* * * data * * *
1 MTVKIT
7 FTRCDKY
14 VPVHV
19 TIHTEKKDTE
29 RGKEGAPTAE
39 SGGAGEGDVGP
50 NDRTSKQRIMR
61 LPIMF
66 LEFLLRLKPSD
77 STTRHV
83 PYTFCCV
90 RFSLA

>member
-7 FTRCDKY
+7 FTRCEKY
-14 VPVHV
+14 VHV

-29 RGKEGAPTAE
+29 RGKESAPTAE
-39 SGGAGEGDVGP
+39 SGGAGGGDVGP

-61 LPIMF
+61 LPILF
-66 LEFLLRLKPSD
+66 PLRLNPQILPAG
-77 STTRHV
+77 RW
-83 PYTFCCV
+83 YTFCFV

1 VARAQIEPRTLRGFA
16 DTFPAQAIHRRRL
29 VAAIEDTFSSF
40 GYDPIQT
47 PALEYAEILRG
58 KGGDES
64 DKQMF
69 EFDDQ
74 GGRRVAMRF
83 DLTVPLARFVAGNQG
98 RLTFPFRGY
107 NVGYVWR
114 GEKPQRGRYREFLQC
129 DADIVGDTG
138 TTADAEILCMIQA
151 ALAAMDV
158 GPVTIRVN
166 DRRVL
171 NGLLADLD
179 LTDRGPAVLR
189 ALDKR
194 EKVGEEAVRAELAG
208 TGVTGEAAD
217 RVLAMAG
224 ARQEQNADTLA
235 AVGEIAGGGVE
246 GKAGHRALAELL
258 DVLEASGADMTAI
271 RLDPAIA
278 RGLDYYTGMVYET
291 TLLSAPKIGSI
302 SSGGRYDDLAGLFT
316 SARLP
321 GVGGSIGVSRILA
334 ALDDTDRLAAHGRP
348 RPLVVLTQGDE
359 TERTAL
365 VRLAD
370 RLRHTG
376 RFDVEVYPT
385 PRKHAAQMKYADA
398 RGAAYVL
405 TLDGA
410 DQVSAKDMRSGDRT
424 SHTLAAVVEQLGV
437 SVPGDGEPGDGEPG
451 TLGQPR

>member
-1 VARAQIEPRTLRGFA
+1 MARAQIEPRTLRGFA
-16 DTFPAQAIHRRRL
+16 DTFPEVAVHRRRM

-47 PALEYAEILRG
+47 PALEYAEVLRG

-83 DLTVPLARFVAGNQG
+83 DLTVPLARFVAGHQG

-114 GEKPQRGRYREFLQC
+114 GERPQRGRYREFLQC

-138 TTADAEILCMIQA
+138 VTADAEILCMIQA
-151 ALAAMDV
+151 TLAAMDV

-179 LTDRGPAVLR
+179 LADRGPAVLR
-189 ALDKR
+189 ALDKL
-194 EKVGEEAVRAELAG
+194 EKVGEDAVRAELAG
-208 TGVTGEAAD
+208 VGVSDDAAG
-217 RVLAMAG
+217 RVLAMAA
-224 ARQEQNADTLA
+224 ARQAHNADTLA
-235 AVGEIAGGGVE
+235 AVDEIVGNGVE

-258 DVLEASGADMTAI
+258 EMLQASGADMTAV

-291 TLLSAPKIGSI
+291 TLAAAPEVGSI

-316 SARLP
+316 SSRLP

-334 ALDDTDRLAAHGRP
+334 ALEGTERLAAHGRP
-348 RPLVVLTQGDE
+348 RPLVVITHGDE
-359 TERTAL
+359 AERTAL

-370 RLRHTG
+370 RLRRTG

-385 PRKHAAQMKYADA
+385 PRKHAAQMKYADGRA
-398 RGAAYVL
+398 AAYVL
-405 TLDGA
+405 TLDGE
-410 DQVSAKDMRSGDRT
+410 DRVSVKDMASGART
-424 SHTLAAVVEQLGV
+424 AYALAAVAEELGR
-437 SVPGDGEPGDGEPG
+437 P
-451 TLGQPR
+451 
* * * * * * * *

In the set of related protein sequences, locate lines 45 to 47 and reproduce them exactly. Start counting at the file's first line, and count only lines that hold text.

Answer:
151 ALAAMDV
158 GPVTIRVN
166 DRRVL